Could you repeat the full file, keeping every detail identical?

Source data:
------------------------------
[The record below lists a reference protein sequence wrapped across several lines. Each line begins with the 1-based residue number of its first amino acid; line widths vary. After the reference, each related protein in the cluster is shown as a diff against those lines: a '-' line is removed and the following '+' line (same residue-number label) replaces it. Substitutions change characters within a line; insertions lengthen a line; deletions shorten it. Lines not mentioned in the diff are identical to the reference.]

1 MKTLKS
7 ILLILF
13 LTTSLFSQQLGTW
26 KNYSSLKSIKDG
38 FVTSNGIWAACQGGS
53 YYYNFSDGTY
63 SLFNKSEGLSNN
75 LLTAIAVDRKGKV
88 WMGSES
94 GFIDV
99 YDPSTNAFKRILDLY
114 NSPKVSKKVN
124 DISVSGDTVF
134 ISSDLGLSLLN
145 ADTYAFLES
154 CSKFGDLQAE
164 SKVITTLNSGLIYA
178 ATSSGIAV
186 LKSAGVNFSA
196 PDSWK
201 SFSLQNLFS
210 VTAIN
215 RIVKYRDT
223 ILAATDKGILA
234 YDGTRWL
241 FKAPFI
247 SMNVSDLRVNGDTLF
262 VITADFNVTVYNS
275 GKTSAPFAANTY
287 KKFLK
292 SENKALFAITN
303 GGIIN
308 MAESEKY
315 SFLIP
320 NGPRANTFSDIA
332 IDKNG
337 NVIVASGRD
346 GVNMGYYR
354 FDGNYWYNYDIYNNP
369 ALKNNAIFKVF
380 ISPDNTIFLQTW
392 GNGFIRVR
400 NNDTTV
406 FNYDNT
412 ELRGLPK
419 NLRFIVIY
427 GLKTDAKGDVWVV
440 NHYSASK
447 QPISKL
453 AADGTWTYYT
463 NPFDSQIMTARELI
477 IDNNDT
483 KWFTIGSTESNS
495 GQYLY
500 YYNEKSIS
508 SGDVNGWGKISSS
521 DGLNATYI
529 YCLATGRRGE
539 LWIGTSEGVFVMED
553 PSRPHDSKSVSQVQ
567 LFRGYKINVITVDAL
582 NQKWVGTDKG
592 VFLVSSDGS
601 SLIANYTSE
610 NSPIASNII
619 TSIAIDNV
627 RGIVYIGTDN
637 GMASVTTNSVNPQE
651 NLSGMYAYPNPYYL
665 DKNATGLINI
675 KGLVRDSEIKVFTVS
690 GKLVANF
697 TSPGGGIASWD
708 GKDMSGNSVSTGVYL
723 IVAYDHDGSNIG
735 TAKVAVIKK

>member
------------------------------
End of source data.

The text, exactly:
[The record below lists a reference protein sequence wrapped across several lines. Each line begins with the 1-based residue number of its first amino acid; line widths vary. After the reference, each related protein in the cluster is shown as a diff against those lines: a '-' line is removed and the following '+' line (same residue-number label) replaces it. Substitutions change characters within a line; insertions lengthen a line; deletions shorten it. Lines not mentioned in the diff are identical to the reference.]

1 MKTLKS
7 ILLILF
13 LTTSLFSQQLGTW
26 KNYSSLKSIKDG
38 FVTSNGIWAACQGGS
53 YYYNFSDGTY
63 SLFNKSEGLSNN
75 LLTAIAVDRKGKV
88 WMGSES
94 GFIDV
99 YDPSTNAFKRILDLY
114 NSPKVSKKVN
124 DISVSGDTVF
134 ISSDLGLSLLN
145 ADTYAFLES
154 CSKFGDLQAE
164 SKVITTLNSGLIYA
178 ATSSGIAV
186 LKSAGVNFSA
196 PDSWK
201 SFSLQNLFS
210 VTAIN
215 RIVKYRDT
223 ILAATDKGILA
234 YDGTRWL
241 FKAPFI
247 SMNVSDLRVNGDTLF
262 VITADFNVTVYNS
275 GKTSAPFAANTY
287 KKFLK
292 SENKALFAITN
303 GGIIN
308 MAESEKY
315 SFLIP
320 NGPRANTFSDIA
332 IDKNG
337 NVIVASGRD
346 GVNMGYYR
354 FDGNYWYNYDIYNNP
369 ALKNNAIFKVF
380 ISPDNTIFLQTW
392 GNGFIRVR
400 NNDTTV
406 FNYDNT
412 ELRGLPK
419 NLRFIVIY
427 GLKTDAKGDVWVV
440 NHYSASK
447 QPISKL
453 AADGTWTYYT
463 NPFDSQIMTARELI
477 IDNNDT
483 KWFTIGSTESNS
495 GQYLY
500 YYNEKSIS
508 SGDVNGWGKISSS
521 DGLNATYI
529 YCLATGRRGE
539 LWIGTSEGVFVMED
553 PSRPHDSKSVSQVQ
567 LFRGYKINVITVDAL
582 NQKWVGTDKG
592 VFLVSSDGS
601 SLIANYTSE
610 NSPIASNII
619 TSIAIDNV
627 RGIVYIGTDN
637 GMASVTTNSVNPQE
651 NLSGMYAYPNPYYL
665 DKNATGLINI
675 KGLVRDSEIKVFTVS
690 GKLVANF
697 TSPGGGIASWD
708 GKDMSGNSVSTGVYL
723 IVAYDHDGSNIG
735 TAKVAVIKK

>member